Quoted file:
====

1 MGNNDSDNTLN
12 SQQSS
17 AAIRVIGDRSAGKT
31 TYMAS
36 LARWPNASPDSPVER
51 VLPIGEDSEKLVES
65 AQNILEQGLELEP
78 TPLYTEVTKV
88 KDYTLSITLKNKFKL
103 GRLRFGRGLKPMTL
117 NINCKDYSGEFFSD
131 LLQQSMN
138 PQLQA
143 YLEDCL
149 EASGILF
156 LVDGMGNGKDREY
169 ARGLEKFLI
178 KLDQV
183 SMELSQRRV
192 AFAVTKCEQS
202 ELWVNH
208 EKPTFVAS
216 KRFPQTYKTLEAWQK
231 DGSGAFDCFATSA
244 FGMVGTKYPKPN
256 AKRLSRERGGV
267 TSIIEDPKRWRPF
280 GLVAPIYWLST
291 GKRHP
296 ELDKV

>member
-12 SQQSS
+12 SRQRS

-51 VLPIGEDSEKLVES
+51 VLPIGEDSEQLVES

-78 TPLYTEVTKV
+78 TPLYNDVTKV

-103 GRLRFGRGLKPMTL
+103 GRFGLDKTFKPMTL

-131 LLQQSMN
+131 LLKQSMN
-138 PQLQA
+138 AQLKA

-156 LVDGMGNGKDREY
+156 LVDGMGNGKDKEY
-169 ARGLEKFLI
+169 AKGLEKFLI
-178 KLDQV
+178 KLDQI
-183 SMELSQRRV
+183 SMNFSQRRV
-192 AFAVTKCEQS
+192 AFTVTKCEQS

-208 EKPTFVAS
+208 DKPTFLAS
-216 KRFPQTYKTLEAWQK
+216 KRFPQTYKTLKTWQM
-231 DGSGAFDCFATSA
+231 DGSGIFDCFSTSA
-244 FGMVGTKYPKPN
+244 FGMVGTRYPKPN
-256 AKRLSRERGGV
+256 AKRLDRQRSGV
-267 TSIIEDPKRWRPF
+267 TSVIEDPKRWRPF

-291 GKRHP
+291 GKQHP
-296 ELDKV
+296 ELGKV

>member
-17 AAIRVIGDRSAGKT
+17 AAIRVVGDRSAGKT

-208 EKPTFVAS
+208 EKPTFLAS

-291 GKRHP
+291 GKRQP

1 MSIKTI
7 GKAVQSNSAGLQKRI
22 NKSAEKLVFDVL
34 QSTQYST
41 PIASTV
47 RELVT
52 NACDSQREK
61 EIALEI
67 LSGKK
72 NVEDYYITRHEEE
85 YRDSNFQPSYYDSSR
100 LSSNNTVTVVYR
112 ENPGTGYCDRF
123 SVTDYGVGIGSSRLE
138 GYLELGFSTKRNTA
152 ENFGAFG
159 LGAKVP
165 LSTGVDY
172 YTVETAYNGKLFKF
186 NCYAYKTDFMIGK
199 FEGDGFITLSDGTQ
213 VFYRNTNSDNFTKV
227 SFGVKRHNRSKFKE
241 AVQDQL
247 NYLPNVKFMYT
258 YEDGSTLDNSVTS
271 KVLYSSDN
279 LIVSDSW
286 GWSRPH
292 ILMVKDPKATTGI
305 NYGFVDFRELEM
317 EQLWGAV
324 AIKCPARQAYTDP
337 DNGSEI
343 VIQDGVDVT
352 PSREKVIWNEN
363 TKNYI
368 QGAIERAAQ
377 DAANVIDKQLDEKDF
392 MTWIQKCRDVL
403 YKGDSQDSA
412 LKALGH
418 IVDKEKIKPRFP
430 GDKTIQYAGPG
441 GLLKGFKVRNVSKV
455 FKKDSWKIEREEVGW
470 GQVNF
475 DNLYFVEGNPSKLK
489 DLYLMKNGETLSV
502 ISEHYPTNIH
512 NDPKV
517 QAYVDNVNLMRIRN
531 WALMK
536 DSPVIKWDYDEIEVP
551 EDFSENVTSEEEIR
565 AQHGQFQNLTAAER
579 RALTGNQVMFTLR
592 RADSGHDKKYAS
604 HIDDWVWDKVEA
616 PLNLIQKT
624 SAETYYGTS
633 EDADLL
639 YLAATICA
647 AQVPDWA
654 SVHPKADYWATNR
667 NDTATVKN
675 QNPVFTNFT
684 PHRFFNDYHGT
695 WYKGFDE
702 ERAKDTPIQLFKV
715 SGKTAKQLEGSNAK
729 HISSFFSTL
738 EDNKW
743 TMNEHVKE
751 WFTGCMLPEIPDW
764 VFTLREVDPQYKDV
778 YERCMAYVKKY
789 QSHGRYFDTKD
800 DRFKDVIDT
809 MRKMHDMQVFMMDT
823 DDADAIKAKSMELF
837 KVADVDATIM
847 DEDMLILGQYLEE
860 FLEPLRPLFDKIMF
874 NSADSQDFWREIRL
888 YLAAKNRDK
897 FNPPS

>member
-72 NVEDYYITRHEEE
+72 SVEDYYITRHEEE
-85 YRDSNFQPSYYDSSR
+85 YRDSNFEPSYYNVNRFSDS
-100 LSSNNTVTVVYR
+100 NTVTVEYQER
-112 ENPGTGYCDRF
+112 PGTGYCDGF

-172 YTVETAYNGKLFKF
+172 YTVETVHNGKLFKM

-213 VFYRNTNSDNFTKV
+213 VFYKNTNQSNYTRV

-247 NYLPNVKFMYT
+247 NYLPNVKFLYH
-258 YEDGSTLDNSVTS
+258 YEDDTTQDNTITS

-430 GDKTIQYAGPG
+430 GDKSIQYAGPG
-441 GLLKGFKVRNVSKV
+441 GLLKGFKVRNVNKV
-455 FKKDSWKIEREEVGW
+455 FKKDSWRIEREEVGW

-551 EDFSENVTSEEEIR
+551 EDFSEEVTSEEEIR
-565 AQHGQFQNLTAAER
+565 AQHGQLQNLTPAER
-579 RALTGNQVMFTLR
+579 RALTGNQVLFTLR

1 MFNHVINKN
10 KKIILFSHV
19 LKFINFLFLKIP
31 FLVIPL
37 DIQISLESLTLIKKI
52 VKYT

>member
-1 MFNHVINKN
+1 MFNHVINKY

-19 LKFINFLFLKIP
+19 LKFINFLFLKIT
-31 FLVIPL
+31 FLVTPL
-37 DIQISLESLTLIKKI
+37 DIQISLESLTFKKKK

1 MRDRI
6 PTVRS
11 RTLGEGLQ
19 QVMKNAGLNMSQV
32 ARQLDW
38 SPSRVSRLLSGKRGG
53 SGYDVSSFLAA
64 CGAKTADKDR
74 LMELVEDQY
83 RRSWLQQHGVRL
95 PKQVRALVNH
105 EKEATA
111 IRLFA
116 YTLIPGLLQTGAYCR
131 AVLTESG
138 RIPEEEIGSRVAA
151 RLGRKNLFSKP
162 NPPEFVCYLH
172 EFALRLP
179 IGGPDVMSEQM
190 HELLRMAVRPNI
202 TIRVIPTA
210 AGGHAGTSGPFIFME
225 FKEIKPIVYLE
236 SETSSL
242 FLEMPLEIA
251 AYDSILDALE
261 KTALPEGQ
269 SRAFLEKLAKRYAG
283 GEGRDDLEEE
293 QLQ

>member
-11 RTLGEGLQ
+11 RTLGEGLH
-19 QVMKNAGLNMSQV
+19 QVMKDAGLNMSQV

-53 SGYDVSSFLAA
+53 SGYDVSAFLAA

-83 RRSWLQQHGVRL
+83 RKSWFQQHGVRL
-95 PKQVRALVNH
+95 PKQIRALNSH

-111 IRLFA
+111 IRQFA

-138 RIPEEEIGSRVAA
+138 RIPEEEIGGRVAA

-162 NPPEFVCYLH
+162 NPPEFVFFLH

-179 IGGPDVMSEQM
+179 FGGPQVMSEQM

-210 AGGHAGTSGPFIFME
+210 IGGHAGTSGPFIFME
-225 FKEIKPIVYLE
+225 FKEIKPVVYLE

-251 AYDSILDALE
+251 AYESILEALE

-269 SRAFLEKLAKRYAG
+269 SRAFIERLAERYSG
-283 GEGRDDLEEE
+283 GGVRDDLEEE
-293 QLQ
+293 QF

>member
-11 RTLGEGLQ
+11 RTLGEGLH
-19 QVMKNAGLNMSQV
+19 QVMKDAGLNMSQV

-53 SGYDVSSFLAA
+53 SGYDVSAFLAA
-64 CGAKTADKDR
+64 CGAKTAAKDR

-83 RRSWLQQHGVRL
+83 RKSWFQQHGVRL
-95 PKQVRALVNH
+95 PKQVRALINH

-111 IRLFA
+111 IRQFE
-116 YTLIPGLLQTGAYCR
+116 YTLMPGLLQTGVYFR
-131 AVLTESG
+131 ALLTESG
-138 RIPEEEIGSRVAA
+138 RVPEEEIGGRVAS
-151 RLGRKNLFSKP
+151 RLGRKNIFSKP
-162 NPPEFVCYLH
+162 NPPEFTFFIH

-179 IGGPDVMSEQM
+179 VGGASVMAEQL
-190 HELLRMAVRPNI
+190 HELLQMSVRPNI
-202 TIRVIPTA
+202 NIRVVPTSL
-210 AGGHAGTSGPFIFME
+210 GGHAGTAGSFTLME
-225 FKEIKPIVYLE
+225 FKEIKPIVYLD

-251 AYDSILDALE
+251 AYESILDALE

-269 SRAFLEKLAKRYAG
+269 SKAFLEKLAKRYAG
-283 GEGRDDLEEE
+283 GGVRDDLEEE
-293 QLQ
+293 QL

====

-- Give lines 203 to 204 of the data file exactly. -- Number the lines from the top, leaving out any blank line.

+19 LKFINFLFLKIT
-31 FLVIPL